Courses for the Medieval Studies Major and Minor are composed of a dedicated core of three Medieval Studies courses [MDVL 210 (3); MDVL 310 (3) and the research intensive course, MDVL 490 (3) , which are required for Medieval Studies Majors; Minors must take MDVL 210 and MDVL 310. In addition, MDVL 301 (3); MDVL 302 (3) D; MDVL 449 (6.12) C] may be offered. These dedicated Medieval Studies courses are supplemented with a range of Approved Courses in Medieval Studies offered by various departments in the Faculty of Arts.
MDVL: Medieval Studies
Please click on individual course numbers in the left-hand column for current details about this years MDVL courses
MDVL210 Introduction to Medieval Studies Sections
A survey of the study of the medieval period in Western Europe (400-1550), integrating history, literature, and the arts; topics vary from year to year; interested students should consult the Medieval Studies Advisor.
This course introduces students to both the Middle Ages as a subject, and to the interdisciplinary nature of the study of the period. Through a progression of thematic sections, students encounter a range of historical, literary, and artistic material from medieval Europe. The course begins with the fall of Rome and the spread of the migratory tribes of Germanic peoples (Angles, Saxons, Jutes, Franks, etc.) across Northern Europe. Britain will be our case study for this early period, as we examine how the pagan Anglo-Saxons were converted by the Christian missionaries, thus becoming part of a wider medieval Christendom. From here we move to cover the social structure of the medieval world, taking as our guide the Dubyian framework of The Three Orders.Read More...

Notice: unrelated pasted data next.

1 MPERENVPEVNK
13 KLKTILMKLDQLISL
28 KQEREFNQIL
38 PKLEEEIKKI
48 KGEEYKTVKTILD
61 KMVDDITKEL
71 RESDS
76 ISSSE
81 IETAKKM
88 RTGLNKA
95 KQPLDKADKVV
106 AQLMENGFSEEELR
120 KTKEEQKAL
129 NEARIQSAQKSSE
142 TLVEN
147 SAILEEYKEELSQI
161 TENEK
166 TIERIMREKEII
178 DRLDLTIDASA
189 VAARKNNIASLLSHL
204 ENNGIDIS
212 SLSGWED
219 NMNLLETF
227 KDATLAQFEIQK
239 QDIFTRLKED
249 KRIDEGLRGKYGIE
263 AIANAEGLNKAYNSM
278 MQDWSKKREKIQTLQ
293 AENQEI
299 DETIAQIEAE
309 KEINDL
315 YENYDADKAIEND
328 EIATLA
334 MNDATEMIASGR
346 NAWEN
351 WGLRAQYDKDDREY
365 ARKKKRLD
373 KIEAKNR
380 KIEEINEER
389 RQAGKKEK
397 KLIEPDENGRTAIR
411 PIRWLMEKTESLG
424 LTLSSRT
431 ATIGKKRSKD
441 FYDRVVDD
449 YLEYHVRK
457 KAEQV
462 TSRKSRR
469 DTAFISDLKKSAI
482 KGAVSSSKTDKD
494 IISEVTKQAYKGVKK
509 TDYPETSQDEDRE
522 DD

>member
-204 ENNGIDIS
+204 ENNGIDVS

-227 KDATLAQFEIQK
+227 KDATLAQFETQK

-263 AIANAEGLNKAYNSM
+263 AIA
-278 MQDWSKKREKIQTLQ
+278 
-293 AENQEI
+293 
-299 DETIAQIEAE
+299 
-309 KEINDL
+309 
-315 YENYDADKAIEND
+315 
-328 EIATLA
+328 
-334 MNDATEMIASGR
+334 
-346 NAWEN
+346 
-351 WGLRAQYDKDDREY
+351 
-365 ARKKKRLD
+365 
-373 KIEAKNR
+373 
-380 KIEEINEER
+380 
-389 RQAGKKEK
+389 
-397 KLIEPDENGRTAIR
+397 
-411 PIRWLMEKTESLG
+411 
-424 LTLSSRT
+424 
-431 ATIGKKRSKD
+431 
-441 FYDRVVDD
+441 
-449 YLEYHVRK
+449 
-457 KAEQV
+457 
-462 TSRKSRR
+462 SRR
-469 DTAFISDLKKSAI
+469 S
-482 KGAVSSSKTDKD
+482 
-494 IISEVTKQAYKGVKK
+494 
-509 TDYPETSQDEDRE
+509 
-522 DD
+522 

MDVL310A Topics in Medieval Studies - TPCS MDVL STUDI Sections
Interdisciplinary approaches to selected topics in medieval history, literature, and the arts; topics vary from year to year; interested students should consult the Medieval Studies advisor.
This lecture course examines the role and impact of pilgrimage in the Middle Ages, not only encompassing the physical practice of travelling to holy shrines to venerate bodies and relics of saints and to the Holy Land to visit and touch the very sites where biblical events had taken place, but also the metaphorical understanding of pilgrimage as a journey of the soul striving through the hazardous pilgrimage of life on a spiritual quest of constant improvement with the hope of reaching the Heavenly Jerusalem of salvation in the end. In pilgrimage there is a continual play between the earthly and the heavenly, the material and the spiritual, the imperfect sinful body in its encounter with the revivifying presence of the divine. Such is the ideal of pilgrimage. The course will not neglect that pilgrimage became a big business, even one that was critiqued as such in the Middle Ages....Read More...